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Cognitive Practices

Cognitive Practices

Rita Nolan

ISBN: 978-0-631-18974-9

Jan 1994, Wiley-Blackwell

182 pages

Select type: Paperback

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How does human language contribute to the cognitive edge humans have over other species? This question eludes most current theories of language and knowledge. Incorporating research results in psychology and cutting a path through a broad range of philosophical debates, Nolan develops a strikingly original account of language acquisition which holds important implications for standard theories of language and the philosophical foundations of cognitive science.


Part I: Language and Cognitive Dynamics:.

1. The Question.

2. Language Realism.

3. Cognitive Dynamics.

4. Society and Language.

5. Desiderata for a Theory of Language.

6. The Standard Theory.

7. Foci for Revision.

Part II: The Code Metaphor for Languages:.

8. The Semantic Content of the Code Metaphor.

9. Referential Semantics: Breaking the Code?.

10. The New Code Theory.

11. Mature Competency and Language Learning.

Part III: Language Entry:.

12. Linguistic Constructionalism.

13. The Fallacy of Linguistic Supervenience.

14. Semantic Theory and Language Learning.

15. Reconceptualizing Language Acquisition.

16. How Long Does it Take?.

17. Superordination.

18. The Cognitive Import of Superordination.

19. The Categorical Structure of Discourse.

20. Conclusion.

Part IV: Society in Mind:.

21. The Superordination Hypothesis.

22. Unavailable Routes to Language Entry.

23. Two Questions.

24. Interpreting Early Speech.

25. Early Syntax.

26. But What Is Predication?.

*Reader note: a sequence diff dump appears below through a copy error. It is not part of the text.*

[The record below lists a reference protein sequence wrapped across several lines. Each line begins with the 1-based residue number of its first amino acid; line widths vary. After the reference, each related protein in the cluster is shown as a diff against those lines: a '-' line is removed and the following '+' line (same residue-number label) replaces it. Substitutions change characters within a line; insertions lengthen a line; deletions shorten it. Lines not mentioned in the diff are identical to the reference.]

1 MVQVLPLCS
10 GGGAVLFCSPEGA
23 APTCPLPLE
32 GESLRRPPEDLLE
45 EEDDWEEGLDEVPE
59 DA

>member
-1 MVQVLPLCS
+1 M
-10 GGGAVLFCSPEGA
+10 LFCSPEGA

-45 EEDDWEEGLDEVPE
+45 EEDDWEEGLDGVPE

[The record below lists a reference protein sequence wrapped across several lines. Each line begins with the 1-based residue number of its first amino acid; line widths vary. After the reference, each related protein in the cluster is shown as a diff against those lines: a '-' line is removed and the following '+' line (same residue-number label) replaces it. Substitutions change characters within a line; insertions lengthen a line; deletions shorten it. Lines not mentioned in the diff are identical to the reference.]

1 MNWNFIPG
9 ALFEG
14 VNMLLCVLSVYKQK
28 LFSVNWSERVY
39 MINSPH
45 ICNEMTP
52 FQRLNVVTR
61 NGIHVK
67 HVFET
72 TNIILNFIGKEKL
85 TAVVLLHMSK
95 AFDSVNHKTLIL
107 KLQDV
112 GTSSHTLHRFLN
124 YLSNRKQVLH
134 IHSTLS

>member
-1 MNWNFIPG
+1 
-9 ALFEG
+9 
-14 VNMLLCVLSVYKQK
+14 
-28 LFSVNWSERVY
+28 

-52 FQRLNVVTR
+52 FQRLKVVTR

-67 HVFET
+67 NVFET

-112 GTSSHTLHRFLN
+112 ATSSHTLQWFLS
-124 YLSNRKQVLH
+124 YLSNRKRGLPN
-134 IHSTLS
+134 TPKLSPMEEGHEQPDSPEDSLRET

Part V: From Response to Assertion:.

27. Is There a Transition from Response to Assertion.

28. Subjects and Predicates.

29. Formal Approaches to Predication.

30. Sensation, Perception, Conception and Judgement.

31. Categories of Perception, Categories of Conception.

32. The Generality Constraint.

33. Developmental Data.

34. From Perceptual Categories to Conceptual Categories.

35. The Emergence of Predication.

36. Some Consequences of "Thick" Superordination.

Part VI: Discursive Practices:.

37. Matant Predicates.

38. Conceptual Structures.

39. Towards a Topology of Concepts.

40. Conceptual Structures.

41. Meaning as Analogical.

42. Discourse Genres.

43. Non-Gricean Pragmatists.

44. Socially Contingent Phenomena.

45. The Attitudes as Socially Contingent.

46. Substructural Indeterminacy.



"Rita Nolan successfully criticizes ideas -among them, Fodor's 'language of thought' model and Chomsky's 'innateness hypothesis' -that have dominated cognitive psychology and linguistics for decades. But this is much more than a critical book, valuable as good philosophical criticism always is; with a remarkable combination of philosophical imagination and breadth of knowledge, she illuminates the entire area of philosophy and psychology of language. The social practice account of language that she proposes sheds light on a host of topics (including the philosophy of the earlier and the later Wittgenstein), and it leads her to suggest a novel but highly plausible reconceptualization of the development of logical and linguistic skills in the child that will fascinate psychologists as well as philosophers." Hilary Putnam, Harvard University